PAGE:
Wednesday, April 15, 2015

A Prosecutor's Ethical Obligations to Disclose Exculpatory Evidence Held Broader than Brady Obligation (4/15/15)

In In re Kline, 2015 D.C. App. LEXIS 141 (D.C. Court of Appeals Apr. 9, 2015), here, the D.C. Court of Appeals upheld a finding that, although a failure to disclose potentially exculpatory evidence might not be a Brady violation, it can violate the disclosure requirement for prosecutors under local bar rules.  The opening paragraph lays out the issue and the resolution:
This matter comes before us upon the Report and Recommendation of the Board on Professional Responsibility ("the Board"). The Board recommended that a 30-day suspension be given to Andrew J. Kline ("Kline") after finding that Kline violated Rule 3.8 (e) of the District of Columbia Rules of Professional Conduct ("Rule 3.8 (e)"). Rule 3.8 (e) prohibits a prosecutor in a criminal case from intentionally failing to disclose to the defense any evidence or information that the prosecutor knows or reasonably should know tends to negate the guilt of the accused. Bar Counsel takes no exception to the Report and Recommendation of the Board. Kline argued, inter alia, that he did not violate Rule 3.8 (e) because his ethical duties are coextensive with the duties imposed under Brady v. Maryland, 373 U.S. 83, 83 S. Ct. 1194, 10 L. Ed. 2d 215 (1963). Specifically, Kline relies on the "material-to-outcome" standard recognized by the United States Supreme Court in Brady's progeny to argue that a prosecutor cannot violate Rule 3.8 (e) unless there is a reasonable probability that the information or evidence withheld made a difference in the outcome of the trial. We hold that Kline's interpretation of Rule 3.8 (e), which incorporates a retrospective materiality analysis, is not the appropriate test for determining whether a prosecutor has violated Rule 3.8 (e). We also hold that Bar Counsel proved by clear and convincing evidence that Kline intentionally failed to disclose information in violation of the rule. However, we conclude that given the confusion regarding the correct interpretation of a prosecutor's obligations under the rule, sanctioning Kline would be unwarranted.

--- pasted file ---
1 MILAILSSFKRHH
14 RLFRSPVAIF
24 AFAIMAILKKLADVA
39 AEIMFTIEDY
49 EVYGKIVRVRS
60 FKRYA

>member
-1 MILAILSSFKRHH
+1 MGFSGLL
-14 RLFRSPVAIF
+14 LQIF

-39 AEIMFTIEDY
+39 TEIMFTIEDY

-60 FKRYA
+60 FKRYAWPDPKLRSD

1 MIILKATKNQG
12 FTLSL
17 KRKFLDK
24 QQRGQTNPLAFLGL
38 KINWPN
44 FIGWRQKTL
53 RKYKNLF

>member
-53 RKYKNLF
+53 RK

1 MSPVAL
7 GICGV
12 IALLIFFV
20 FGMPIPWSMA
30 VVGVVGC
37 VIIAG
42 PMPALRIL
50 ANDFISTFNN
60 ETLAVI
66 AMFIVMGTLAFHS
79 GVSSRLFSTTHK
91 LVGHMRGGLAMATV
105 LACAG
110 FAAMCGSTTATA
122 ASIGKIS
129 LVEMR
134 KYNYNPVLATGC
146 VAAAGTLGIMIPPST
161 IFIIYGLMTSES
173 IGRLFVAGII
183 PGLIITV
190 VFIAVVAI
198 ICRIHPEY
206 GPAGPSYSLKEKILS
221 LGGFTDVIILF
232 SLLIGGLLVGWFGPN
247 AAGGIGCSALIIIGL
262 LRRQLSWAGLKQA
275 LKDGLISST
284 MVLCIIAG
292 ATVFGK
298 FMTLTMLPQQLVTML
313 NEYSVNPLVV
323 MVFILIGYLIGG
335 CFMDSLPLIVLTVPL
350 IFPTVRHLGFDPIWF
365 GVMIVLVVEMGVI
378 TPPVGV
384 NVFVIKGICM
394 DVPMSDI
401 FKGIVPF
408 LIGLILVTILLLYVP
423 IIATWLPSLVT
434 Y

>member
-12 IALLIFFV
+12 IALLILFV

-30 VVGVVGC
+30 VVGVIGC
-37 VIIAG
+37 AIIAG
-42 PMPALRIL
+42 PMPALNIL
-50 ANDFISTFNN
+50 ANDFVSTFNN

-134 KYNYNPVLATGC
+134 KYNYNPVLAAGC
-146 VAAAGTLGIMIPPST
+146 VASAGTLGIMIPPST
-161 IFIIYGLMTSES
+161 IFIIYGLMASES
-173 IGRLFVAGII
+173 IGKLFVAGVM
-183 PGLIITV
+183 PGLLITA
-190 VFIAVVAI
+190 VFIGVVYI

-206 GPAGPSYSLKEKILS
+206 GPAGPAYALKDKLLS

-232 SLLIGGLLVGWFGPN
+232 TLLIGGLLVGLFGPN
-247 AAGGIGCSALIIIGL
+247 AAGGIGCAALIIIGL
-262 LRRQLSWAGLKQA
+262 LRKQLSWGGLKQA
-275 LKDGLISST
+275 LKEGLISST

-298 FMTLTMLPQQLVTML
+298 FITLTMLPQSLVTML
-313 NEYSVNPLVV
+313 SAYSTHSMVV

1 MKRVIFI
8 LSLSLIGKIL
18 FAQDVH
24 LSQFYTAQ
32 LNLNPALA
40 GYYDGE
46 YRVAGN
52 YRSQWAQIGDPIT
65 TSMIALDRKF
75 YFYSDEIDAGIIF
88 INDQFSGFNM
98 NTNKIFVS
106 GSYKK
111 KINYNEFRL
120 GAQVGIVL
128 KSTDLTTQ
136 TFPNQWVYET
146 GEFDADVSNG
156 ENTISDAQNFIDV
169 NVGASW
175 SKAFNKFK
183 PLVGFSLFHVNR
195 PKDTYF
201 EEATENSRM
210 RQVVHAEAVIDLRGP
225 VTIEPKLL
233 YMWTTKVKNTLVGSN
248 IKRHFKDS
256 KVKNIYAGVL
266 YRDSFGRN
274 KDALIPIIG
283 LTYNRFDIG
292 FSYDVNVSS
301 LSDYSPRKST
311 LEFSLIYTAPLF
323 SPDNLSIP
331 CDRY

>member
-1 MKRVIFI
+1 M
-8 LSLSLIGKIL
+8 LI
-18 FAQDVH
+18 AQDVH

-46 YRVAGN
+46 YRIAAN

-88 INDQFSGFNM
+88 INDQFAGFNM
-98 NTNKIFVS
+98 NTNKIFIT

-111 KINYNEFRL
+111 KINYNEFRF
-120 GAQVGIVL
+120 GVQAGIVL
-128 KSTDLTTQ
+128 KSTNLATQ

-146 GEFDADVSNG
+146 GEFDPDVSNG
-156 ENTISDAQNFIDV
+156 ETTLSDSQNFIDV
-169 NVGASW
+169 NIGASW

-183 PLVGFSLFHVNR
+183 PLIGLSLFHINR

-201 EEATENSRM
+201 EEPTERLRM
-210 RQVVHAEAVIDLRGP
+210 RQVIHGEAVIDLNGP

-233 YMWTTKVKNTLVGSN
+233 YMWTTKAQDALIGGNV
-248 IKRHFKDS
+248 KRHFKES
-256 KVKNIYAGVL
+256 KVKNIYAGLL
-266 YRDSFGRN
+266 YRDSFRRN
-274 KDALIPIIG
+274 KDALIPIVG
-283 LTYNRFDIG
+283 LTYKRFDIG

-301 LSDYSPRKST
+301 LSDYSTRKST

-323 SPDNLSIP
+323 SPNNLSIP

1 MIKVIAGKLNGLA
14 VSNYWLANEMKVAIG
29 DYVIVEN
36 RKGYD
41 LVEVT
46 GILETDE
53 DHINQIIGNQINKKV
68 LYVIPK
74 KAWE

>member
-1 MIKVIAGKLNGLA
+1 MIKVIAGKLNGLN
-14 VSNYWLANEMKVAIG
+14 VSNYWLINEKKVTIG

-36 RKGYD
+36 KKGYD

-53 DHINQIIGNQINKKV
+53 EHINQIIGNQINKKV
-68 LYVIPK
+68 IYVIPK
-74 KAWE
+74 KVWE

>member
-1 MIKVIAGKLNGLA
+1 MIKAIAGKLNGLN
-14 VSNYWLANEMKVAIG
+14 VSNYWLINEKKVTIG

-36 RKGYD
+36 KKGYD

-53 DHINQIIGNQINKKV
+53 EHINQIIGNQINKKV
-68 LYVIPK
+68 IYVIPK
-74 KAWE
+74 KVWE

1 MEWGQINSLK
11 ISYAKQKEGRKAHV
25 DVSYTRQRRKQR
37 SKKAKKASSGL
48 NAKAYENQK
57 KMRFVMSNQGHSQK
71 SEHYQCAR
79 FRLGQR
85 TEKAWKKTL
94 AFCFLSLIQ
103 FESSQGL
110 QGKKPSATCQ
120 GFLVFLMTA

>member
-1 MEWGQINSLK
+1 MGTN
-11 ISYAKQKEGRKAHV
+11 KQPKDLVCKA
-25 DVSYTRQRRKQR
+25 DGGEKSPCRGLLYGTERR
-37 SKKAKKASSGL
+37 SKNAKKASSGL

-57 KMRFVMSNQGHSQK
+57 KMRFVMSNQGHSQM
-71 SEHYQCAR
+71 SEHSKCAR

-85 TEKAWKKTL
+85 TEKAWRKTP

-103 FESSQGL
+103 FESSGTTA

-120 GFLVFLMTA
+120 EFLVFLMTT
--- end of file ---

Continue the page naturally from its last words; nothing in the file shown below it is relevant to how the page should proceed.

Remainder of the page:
The case contains a good discussion of the restricted scope of Brady -- to an ex post facto evaluation of whether the failure to disclose was material to the outcome.  The bar rule, in contrast, is a forward looking prophylactic rule that necessarily cannot be tested by whether it is material to an outcome that has not even occurred:
In short, although significant overlaps exist in a pretrial versus post-trial ethical analysis, it makes little common sense to premise a violation of an ethical rule on the effect compliance with that rule may have on the outcome of the underlying trial, because there can be "no objective, ad hoc way" for a prosecutor "to evaluate before trial whether [evidence or information] will be material to the outcome." See Lewis, 408 A.2d at 307. For that reason, it is important not to use Brady as a "canon of prosecutorial ethics." Commonwealth v. Tuma, 285 Va. 629, 740 S.E.2d 14, 20 n.2 (Va. 2013).
The Court earlier also made this significant comment analysis:
Further, as the Supreme Court recognized in Kyles, "[t]he rule in Bagley (and, hence, in Brady) requires less of the prosecution than the ABA Standards for Criminal Justice, which call generally for prosecutorial disclosures of any evidence tending to exculpate or mitigate." Kyles v. Whitley, 514 U.S. 419, 437, 115 S. Ct. 1555, 131 L. Ed. 2d 490 (1995). The Supreme Court reiterated that basic tenet in Cone, noting that "[a]lthough the Due Process Clause of the Fourteenth Amendment, as interpreted by Brady, only mandates the disclosure of material evidence, the obligation to disclose evidence favorable to the defense may arise more broadly under a prosecutor's ethical or statutory obligations." Cone v. Bell, 556 U.S. 449, 470 n.15, 129 S. Ct. 1769, 173 L. Ed. 2d 701 (2009) (citations omitted).
This violation occurred while Kline was an AUSA working on local prosecutions.  Other jurisdictions have rules that are similar and similarly interpreted.

It might be worth including some type of forward looking request under the local bar rules in addition to requests for Brady disclosures (which under the analysis above is a bit of a non sequitur before trial).  I would think that most prosecutors would not want to take the risk that a retrospective Brady violation may be found and thus would tend, even apart from a bar rule, to err on the side of caution and disclose possibly exculpatory evidence.

Of course, unlike a Brady violation which can give a convicted defendant relief, a bar violation does not per se give the defendant relief.  It merely punishes the prosecutor.

Thanks to the White Collar Crime Prof Blog article:  Solomon Wisenberg, District of Columbia Court of Appeals Makes It Official: Prosecutor's Duty To Disclose Exculpatory Evidence Is Broader Than Brady (White Collar Crime Prof Blog 4/10/15), here.

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